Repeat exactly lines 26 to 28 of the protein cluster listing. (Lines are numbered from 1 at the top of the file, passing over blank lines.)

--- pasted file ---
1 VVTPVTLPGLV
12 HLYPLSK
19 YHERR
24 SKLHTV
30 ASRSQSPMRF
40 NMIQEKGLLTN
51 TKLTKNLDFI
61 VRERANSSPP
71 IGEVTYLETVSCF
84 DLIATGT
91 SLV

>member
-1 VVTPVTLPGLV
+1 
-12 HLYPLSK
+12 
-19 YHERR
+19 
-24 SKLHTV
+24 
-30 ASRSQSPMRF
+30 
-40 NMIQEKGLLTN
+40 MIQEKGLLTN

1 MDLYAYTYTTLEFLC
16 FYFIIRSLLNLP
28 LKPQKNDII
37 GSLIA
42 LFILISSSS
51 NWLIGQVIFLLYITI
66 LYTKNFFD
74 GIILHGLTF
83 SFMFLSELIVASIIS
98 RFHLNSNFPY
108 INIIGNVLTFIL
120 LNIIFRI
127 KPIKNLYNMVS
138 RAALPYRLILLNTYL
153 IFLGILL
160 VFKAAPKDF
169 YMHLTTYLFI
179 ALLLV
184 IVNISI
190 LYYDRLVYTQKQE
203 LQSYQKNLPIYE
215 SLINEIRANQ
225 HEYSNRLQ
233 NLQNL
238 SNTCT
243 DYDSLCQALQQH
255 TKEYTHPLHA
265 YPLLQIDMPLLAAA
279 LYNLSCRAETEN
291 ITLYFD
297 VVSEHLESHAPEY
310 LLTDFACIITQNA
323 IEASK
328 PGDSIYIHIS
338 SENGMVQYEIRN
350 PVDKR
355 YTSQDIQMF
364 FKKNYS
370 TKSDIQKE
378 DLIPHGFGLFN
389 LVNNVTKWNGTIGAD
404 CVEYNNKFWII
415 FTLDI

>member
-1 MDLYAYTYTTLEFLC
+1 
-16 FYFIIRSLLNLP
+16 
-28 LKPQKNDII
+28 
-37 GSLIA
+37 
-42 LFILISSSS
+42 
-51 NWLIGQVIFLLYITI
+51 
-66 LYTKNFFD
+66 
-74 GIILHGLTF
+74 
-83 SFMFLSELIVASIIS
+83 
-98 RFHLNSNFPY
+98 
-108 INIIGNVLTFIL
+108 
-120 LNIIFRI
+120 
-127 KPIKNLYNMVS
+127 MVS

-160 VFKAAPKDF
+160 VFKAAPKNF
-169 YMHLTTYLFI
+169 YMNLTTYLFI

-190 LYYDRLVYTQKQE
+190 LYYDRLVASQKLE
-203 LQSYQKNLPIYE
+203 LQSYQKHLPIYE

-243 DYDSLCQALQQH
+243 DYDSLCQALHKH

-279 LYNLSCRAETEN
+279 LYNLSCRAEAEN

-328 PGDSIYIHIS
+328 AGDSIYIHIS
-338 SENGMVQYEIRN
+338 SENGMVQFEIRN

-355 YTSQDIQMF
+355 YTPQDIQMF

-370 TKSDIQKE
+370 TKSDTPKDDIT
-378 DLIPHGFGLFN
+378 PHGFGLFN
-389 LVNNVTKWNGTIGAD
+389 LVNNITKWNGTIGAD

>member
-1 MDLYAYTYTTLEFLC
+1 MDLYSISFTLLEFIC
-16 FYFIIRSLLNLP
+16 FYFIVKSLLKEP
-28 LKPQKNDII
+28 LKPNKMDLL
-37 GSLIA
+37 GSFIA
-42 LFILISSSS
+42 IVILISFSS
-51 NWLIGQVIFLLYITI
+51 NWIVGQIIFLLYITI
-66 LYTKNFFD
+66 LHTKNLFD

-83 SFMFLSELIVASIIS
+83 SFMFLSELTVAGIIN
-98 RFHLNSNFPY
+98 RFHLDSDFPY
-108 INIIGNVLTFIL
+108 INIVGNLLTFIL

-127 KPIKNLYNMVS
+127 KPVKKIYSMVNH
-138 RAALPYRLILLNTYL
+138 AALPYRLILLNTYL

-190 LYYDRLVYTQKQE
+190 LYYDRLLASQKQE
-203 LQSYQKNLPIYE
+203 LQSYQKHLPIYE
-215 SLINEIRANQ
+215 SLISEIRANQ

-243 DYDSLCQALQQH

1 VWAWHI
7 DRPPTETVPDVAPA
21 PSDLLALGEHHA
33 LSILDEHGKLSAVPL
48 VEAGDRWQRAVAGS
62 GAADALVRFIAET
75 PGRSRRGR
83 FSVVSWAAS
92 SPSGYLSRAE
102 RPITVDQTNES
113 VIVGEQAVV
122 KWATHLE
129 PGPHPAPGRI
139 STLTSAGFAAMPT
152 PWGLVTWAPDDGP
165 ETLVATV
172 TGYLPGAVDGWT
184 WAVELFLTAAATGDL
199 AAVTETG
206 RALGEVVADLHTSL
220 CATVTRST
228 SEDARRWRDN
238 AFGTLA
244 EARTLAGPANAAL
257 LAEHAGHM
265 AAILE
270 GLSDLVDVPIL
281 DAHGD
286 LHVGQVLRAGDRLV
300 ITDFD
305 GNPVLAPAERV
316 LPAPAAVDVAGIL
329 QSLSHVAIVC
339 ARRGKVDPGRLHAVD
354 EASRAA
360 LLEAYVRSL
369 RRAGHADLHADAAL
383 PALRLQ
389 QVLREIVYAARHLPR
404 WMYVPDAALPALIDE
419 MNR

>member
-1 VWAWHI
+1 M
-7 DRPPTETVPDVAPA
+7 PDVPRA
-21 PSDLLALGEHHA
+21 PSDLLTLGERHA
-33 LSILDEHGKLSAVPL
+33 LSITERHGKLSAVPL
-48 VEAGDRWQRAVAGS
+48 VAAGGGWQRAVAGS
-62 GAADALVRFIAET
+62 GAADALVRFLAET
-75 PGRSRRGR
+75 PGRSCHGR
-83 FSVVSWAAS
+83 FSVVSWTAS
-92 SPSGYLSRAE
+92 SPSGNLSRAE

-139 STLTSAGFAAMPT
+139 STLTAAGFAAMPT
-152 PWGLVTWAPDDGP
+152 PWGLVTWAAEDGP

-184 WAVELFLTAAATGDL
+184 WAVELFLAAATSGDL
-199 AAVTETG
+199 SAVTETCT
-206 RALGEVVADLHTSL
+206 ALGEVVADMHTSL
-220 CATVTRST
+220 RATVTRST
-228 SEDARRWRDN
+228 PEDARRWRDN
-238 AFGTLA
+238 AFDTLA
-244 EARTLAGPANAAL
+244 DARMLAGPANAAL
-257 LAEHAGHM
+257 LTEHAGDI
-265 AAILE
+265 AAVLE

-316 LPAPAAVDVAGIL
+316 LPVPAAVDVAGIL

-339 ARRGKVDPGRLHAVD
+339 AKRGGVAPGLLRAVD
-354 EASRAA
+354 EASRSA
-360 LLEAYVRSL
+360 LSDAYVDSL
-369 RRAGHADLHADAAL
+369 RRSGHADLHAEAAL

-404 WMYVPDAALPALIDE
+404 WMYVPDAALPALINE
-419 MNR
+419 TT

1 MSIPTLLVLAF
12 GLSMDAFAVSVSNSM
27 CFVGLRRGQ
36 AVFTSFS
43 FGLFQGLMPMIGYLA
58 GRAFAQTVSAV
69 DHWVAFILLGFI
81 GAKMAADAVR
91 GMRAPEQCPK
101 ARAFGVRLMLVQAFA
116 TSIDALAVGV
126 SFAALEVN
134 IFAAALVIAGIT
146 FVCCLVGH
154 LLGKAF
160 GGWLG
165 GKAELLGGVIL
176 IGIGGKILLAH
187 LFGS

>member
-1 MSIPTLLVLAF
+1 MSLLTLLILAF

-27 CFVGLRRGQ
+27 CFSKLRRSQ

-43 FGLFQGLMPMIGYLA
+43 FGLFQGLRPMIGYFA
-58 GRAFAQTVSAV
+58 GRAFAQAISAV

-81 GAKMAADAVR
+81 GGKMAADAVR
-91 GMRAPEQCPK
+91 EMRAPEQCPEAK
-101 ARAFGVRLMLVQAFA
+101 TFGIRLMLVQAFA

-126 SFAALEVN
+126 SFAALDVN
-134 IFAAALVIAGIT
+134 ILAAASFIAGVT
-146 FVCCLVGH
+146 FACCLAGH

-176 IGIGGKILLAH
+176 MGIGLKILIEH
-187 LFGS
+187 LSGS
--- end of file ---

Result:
16 FYFIIRSLLNLP
28 LKPQKNDII
37 GSLIA